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From history of medicine
INVESTIGATION OF ENDEMIC NEPHROPATHY IN NON-ENDEMIC RURAL SETTLEMENTS NEAR ENDEMIC NEPHROPATHY FOCI
Sveto Suša1, Radomir Raičević2, Branka Mitić2, Jovanka Zagorac3 i Jelena Cvetanović3
Centar scientific investigation SANU and University in Niš, Serbia1
Nephrology Clinic, Clinical center Niš, Niš, Serbia2
Health center Aleksinac, Aleksinac, Serbia3
An attempt of emigration from endemic foci in Bulgaria has not proved useful. Ten people who have left the endemic foci in early youth, in the third and fourth decades of life, had severe forms of renal failure. Data obtained from members of jeopardized families indicate that their close relatives had suffered and died of this disease before World War II. In the available literature, there have not been descriptions of similar characteristics of endemic nephropathy, which would pertain to other parts of the world, except for three countries: Yugoslavia, Bulgaria and Romania.
The aim of the paper was to determine whether the settlements adjacent to the endemic nephropathy foci were also affected by this disease. Secondly, to establish the uniform criteria for detecting cases in the preclinical stage.
Examinations were conducted in the rural settlements Zitkovac, Prćilovica and Donje Suhotno near the endemic focus Aleksinac Municipality. We examined 3.985 out of 5.693 subjects (70%) in total. The first phase of the study was performed in all patients, while the second phase recruited patients with proteinuria and microhematuria.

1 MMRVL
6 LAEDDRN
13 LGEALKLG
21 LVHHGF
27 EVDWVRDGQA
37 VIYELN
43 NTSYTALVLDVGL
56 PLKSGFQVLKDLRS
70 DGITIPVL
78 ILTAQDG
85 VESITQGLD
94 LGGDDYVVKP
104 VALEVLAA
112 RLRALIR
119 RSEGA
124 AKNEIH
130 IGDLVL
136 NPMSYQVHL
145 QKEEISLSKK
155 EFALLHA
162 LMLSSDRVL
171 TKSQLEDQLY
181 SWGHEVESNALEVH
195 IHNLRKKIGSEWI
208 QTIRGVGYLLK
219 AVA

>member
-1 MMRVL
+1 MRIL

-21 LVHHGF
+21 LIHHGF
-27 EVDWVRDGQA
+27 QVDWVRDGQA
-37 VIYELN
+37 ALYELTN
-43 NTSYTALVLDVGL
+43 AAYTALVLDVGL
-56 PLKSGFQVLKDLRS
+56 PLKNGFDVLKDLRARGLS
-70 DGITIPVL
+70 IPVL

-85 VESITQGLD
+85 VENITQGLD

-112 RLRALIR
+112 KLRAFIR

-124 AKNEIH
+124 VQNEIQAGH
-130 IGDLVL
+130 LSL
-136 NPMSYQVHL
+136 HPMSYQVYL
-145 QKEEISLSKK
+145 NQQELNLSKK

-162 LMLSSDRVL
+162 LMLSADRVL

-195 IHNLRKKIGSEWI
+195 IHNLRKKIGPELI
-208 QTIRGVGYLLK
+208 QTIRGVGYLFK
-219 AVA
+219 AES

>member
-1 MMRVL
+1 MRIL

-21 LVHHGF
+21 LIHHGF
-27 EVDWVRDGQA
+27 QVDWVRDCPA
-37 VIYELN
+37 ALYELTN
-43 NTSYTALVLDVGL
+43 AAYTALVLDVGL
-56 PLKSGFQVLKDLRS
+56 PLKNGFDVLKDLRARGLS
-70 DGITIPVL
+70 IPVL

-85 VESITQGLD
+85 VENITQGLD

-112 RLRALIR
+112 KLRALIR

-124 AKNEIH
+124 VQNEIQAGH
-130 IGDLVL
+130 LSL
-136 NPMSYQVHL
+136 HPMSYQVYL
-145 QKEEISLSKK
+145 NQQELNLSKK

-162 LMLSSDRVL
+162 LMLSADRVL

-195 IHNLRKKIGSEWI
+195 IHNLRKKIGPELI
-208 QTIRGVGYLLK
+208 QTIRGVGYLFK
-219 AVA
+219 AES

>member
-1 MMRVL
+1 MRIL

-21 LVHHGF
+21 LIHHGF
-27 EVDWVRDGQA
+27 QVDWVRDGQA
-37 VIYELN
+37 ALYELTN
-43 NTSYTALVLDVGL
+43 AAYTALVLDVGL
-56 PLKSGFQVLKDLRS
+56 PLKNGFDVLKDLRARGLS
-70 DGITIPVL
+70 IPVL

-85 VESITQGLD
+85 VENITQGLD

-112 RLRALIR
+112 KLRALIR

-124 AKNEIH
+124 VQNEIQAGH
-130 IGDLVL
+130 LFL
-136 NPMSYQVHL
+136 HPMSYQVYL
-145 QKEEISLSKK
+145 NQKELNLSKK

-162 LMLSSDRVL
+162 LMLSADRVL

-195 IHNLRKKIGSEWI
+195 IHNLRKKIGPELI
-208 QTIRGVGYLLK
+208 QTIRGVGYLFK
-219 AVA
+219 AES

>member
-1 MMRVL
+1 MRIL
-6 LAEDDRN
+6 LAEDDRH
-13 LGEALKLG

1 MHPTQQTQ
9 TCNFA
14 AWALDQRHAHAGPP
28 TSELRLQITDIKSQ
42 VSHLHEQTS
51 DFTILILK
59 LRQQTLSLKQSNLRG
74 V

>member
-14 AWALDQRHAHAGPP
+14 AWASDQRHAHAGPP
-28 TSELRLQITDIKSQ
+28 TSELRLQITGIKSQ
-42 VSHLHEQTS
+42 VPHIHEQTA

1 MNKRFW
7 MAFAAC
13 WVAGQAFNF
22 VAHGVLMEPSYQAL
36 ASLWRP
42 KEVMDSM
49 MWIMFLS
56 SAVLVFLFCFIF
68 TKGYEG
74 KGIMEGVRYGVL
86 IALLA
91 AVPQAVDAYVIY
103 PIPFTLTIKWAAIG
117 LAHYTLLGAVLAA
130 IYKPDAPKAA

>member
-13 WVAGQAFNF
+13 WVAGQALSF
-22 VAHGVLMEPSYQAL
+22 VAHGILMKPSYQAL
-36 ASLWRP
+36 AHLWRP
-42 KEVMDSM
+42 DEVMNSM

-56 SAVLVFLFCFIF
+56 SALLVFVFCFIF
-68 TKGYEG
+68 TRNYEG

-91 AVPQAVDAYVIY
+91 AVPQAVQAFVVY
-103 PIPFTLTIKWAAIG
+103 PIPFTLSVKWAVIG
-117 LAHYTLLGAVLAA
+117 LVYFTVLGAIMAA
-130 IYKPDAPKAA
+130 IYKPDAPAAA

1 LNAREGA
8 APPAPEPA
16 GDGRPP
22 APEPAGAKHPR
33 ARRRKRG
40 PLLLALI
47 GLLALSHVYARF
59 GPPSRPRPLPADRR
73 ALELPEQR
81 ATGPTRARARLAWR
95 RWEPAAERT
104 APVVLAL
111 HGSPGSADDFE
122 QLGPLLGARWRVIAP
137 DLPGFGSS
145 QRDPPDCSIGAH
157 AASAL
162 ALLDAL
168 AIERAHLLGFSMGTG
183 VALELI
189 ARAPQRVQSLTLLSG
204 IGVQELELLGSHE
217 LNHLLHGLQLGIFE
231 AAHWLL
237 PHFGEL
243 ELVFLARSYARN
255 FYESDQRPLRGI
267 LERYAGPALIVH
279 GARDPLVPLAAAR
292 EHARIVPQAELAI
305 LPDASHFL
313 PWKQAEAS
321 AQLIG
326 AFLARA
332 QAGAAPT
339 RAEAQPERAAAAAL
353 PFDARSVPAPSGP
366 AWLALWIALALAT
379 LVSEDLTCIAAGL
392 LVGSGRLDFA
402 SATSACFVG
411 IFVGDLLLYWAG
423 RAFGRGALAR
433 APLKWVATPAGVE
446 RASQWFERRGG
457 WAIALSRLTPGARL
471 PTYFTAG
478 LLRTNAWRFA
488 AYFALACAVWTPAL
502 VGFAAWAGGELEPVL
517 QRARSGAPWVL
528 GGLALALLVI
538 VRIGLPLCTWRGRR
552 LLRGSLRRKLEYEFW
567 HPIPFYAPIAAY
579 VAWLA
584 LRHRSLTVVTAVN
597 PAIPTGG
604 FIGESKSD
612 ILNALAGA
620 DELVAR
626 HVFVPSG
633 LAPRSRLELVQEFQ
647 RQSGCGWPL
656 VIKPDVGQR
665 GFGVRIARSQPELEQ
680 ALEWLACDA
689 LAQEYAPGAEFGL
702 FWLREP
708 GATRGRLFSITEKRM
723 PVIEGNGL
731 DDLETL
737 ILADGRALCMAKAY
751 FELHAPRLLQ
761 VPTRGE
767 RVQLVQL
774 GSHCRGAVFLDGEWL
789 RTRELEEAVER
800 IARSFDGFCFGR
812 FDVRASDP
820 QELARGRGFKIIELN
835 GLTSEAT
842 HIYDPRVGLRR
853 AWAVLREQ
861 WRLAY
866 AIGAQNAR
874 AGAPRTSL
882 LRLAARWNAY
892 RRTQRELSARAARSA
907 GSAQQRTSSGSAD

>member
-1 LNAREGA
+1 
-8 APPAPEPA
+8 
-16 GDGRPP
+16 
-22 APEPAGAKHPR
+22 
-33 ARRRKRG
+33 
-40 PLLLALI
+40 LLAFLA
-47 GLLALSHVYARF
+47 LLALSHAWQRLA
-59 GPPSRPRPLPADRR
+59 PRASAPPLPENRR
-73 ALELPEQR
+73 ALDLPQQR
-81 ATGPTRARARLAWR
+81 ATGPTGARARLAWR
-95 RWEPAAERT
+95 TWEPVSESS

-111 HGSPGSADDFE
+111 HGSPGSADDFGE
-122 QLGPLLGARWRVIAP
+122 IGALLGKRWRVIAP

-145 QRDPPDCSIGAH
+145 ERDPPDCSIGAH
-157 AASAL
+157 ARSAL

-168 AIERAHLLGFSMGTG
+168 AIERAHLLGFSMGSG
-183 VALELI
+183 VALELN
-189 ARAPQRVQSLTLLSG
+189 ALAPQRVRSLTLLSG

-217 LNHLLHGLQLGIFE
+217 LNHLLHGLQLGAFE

Different levels of chronic renal failure were detected in 62 examinees, of whom 13 subjects had symptoms and signs of endemic nephropathy. Proteinuria was of glomerular type. Histopathological changes in the early stage indicate that mesangio-proliferative glomerulonephirtis is the most common form in patients with intermittent proteinuria, while persistent proteinuria was frequently accompanied by membrano-prolipherative, and more commonly by lobular glomerulonephritis.
Endemic nephropathy begins at an earlier age, and contrary to other authors, we have detected endemic nephropathy among inhabitants of the urban regions as well. Mesangioprolipherative glomerulonephritis is the most common form, but patients with persistent proteinuria frequently suffer from membranoproliferative and lobular glomerulonephritis. Acta Medica Medianae 2011;50(4):79-85.
Key words: endemic glomerulopathy, proteinuria, complement, microhematuria